Development and evaluation of a miniaturized procedure for determining the bonding index: a novel prototype for solid dosage formulation development.

Research paper by Kimberly K Lamey, Joseph J Schwartz, Francis F Muller

Indexed on: 07 Aug '03Published on: 07 Aug '03Published in: Pharmaceutical development and technology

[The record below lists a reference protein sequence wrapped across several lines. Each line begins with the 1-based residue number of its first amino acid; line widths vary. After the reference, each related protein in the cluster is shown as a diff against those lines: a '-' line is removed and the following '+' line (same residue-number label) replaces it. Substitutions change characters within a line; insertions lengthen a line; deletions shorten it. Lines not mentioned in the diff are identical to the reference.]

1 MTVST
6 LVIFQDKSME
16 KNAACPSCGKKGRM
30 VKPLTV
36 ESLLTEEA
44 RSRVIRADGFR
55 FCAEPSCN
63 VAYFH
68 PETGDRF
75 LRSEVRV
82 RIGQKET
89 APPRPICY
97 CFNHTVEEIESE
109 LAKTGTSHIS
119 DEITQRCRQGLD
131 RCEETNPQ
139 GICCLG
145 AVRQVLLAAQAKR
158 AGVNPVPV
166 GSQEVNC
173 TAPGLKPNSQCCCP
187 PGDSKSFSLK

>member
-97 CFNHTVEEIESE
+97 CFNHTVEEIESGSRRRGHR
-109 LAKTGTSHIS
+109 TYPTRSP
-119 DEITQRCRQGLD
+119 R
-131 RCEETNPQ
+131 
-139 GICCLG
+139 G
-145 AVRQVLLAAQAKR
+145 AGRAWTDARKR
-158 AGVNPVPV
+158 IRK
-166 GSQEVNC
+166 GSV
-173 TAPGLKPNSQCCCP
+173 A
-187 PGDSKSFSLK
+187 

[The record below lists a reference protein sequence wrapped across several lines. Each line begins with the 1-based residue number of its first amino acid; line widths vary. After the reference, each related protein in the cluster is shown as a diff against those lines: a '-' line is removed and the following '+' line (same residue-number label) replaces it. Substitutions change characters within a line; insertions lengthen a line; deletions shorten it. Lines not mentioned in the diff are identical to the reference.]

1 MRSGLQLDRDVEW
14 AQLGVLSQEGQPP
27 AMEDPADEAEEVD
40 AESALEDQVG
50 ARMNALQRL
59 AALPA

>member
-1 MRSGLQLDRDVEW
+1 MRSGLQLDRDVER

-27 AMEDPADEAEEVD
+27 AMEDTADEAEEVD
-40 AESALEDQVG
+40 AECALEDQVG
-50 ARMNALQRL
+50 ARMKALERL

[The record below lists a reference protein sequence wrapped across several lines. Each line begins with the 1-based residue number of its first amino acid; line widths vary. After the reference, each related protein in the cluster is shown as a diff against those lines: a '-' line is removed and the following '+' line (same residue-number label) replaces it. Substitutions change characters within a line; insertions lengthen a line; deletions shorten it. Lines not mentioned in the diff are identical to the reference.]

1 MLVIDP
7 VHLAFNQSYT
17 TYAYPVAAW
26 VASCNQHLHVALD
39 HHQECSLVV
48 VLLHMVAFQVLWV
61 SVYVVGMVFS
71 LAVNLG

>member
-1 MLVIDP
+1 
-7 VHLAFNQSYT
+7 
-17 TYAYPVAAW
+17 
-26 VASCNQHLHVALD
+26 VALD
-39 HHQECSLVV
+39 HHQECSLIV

The purpose of this study was a comparative evaluation of miniaturized vs. University of Minnesota's (i.e., U of Minn. = Hiestand's) procedures for determining the tensile strength, indentation hardness, and bonding index (BI), one out of three Indices of Tableting Performance (ITP). Tableting properties of six direct compression placebo formulations were determined by using a compaction simulator and a Texture Analyser TA-XT2I, or by following the U of Minn. method, which included a specially designed triaxial compression device, a computer-controlled mechanical stress-strain analyzer, and a dynamic pendulum impact apparatus. Miniaturization of the procedures to determine the ITP, as well as the ability to differentiate between materials while operating compaction cycles more comparable to standard tablet production conditions, enabled proper evaluation of each material's inherent tableting properties. Indentation diameter calculated via an empirical equation appeared to correlate well with, and provided acceptable precision of accuracy to, the determination of indentation diameter via standard optical microscopy methods. The miniaturized and U of Minn. procedure exhibited a significant degree of correlation when comparing the BI. However, the tensile strength and indentation hardness values were somewhat different due to the use of triaxial decompression for the U of Minn. procedure vs. standard compaction profiling for the miniaturized procedure. The present direct compression placebo formulation data gathered from the miniaturized procedures and compared with the U of Minn. method for determining the ITP suggest that both techniques yield similar conclusions. However, discrimination of out-of-die compaction properties determined via the miniaturized procedures, such as tensile strength and indentation hardness, appeared to associate more precisely with changes in strain rate, thus allowing better discrimination of particle-particle interactions and ductile-to-brittle characteristics as a function of compaction speed and pressure.